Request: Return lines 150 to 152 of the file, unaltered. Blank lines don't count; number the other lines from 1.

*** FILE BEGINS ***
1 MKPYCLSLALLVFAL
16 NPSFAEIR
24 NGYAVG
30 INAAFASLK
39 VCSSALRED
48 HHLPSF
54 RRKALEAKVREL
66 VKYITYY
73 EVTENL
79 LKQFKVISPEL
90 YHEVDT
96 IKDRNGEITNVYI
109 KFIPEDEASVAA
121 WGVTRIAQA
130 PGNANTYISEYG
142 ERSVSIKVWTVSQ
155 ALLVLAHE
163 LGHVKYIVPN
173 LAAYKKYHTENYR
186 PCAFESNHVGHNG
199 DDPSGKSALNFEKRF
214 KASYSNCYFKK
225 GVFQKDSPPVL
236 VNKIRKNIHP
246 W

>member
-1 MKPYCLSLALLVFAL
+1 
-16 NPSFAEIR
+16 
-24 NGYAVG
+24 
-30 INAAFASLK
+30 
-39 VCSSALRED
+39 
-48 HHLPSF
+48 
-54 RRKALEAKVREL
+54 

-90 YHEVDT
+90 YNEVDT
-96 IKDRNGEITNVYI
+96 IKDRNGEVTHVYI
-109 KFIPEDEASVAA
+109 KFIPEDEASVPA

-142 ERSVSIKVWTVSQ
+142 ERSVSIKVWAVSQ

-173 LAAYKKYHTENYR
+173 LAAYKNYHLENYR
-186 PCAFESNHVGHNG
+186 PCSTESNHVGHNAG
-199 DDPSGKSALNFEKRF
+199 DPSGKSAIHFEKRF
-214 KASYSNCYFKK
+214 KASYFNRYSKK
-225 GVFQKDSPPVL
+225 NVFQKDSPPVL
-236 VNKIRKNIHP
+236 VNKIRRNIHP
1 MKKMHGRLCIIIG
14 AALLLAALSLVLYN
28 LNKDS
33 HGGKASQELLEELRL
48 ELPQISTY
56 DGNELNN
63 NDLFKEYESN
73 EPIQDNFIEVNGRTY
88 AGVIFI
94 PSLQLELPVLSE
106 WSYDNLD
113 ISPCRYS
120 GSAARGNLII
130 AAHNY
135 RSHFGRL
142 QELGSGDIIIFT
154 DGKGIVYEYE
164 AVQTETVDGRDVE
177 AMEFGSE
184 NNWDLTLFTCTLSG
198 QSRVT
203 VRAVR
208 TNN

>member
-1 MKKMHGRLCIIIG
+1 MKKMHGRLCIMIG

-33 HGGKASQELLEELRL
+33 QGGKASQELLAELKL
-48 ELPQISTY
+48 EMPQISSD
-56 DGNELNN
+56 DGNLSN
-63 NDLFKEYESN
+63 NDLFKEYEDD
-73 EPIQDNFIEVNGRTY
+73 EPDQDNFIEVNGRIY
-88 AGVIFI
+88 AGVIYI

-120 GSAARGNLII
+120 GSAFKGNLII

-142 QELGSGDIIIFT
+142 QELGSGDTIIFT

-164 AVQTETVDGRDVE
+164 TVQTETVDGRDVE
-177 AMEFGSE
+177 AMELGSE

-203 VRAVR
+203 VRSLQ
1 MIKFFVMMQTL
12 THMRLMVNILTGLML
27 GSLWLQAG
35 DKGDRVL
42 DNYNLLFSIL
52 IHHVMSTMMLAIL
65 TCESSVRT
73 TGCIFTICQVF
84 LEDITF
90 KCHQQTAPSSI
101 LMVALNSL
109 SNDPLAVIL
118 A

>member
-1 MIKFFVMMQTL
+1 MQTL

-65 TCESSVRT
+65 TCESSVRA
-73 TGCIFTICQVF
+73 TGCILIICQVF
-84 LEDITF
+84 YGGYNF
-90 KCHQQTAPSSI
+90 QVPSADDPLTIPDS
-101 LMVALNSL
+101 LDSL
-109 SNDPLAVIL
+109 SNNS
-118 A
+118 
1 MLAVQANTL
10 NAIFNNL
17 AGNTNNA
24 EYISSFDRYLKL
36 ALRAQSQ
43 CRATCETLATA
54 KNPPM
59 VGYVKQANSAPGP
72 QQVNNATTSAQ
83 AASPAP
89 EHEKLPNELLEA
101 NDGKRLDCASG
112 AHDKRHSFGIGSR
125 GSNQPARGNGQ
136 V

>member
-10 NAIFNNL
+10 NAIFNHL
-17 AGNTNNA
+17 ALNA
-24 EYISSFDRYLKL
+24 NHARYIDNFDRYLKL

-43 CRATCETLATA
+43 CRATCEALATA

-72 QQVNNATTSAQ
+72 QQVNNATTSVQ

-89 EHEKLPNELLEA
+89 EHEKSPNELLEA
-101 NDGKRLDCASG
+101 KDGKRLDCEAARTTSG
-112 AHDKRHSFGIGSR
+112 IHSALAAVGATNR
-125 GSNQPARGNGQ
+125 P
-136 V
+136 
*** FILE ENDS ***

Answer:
101 NDGKRLDCASG
112 AHDKRHSFGIGSR
125 GSNQPARGNGQ